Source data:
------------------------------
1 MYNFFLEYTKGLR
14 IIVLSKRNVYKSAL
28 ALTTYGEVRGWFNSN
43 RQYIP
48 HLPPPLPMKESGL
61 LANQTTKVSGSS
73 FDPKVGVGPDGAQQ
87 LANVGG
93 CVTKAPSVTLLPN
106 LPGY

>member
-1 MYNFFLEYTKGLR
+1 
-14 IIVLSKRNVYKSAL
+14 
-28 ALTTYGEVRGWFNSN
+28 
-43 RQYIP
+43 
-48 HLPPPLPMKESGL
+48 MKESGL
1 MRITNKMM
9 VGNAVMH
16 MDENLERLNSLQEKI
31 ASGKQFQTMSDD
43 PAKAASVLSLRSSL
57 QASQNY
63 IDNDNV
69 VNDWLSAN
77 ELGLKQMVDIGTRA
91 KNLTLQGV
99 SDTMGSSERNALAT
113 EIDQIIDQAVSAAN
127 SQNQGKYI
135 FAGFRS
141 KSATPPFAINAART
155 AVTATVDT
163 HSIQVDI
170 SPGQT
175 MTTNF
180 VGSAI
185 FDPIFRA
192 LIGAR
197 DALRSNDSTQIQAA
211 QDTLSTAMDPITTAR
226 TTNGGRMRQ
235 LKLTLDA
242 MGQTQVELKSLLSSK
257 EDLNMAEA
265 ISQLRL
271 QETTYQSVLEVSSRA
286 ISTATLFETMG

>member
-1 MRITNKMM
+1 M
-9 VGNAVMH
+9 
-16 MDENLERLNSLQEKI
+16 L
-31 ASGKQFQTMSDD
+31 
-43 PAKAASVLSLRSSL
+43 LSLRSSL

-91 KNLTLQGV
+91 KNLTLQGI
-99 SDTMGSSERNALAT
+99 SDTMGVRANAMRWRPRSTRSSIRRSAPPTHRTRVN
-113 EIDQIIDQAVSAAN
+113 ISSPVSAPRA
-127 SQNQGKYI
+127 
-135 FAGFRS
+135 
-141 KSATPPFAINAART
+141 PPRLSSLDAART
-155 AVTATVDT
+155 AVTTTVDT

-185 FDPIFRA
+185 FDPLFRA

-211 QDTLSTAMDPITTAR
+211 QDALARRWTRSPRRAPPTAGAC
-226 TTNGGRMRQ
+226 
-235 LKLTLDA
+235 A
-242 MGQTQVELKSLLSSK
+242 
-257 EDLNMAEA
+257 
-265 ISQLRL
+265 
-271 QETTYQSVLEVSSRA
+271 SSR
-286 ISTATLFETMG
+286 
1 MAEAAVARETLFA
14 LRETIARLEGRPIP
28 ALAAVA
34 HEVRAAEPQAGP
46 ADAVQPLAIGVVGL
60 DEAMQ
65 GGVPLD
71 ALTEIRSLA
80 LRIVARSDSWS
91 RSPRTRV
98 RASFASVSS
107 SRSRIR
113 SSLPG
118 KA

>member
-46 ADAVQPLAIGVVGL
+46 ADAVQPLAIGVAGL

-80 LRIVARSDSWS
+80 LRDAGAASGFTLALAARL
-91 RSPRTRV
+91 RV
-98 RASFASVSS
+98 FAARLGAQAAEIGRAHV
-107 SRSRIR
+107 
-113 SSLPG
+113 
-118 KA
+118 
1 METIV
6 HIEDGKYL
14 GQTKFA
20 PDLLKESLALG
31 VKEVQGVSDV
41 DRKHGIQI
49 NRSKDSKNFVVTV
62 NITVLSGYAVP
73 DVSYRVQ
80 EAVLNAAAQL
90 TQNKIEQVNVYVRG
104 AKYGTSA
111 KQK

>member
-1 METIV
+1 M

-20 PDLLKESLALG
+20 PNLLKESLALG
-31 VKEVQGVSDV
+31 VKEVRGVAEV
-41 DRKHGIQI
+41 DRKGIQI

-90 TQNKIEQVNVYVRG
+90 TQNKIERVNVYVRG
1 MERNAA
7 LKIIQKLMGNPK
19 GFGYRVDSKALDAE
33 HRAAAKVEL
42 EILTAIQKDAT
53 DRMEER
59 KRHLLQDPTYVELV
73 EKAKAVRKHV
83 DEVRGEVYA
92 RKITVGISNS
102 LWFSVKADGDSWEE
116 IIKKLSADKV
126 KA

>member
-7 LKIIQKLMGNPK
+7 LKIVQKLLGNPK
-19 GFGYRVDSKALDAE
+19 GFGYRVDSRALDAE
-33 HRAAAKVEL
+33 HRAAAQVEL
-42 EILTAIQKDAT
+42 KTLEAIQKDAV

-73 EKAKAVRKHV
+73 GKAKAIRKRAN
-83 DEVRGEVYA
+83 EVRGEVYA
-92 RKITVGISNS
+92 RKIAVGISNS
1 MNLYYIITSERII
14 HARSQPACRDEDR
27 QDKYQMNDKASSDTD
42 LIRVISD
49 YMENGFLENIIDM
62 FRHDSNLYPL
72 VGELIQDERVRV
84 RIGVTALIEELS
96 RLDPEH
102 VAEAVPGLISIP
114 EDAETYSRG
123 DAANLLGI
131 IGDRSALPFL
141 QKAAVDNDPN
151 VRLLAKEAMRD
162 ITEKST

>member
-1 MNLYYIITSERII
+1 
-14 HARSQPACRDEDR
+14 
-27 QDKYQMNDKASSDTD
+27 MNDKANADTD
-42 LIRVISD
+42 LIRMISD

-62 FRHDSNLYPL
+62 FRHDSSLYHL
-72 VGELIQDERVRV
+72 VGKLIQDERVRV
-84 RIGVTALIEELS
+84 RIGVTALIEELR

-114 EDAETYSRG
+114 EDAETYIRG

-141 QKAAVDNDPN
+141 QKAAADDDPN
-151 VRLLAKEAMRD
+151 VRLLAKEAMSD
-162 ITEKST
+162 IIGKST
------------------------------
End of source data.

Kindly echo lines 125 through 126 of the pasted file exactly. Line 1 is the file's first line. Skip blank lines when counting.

1 METIV
6 HIEDGKYL